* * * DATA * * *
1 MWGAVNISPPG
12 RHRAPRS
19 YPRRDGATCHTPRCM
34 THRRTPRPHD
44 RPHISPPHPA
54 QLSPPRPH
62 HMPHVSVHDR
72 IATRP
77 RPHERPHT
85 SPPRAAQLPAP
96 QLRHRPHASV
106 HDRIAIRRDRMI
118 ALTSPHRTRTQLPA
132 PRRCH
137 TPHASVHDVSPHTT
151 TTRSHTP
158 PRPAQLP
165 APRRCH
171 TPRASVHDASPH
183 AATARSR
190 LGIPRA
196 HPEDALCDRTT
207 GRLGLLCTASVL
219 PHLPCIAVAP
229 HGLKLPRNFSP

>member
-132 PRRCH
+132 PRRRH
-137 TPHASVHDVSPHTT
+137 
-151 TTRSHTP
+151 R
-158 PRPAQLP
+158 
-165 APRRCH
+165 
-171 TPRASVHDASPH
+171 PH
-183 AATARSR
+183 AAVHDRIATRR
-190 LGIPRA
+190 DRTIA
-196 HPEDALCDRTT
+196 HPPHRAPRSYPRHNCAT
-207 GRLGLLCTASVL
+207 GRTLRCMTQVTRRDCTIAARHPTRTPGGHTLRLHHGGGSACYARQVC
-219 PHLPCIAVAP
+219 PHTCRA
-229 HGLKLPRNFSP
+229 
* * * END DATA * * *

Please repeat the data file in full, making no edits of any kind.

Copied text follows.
1 MWGAVNISPPG
12 RHRAPRS
19 YPRRDGATCHTPRCM
34 THRRTPRPHD
44 RPHISPPHPA
54 QLSPPRPH
62 HMPHVSVHDR
72 IATRP
77 RPHERPHT
85 SPPRAAQLPAP
96 QLRHRPHASV
106 HDRIAIRRDRMI
118 ALTSPHRTRTQLPA
132 PRRCH
137 TPHASVHDVSPHTT
151 TTRSHTP
158 PRPAQLP
165 APRRCH
171 TPRASVHDASPH
183 AATARSR
190 LGIPRA
196 HPEDALCDRTT
207 GRLGLLCTASVL
219 PHLPCIAVAP
229 HGLKLPRNFSP

>member
-132 PRRCH
+132 PRRRH
-137 TPHASVHDVSPHTT
+137 
-151 TTRSHTP
+151 R
-158 PRPAQLP
+158 
-165 APRRCH
+165 
-171 TPRASVHDASPH
+171 PH
-183 AATARSR
+183 AAVHDRIATRR
-190 LGIPRA
+190 DRTIA
-196 HPEDALCDRTT
+196 HPPHRAPRSYPRHNCAT
-207 GRLGLLCTASVL
+207 GRTLRCMTQVTRRDCTIAARHPTRTPGGHTLRLHHGGGSACYARQVC
-219 PHLPCIAVAP
+219 PHTCRA
-229 HGLKLPRNFSP
+229 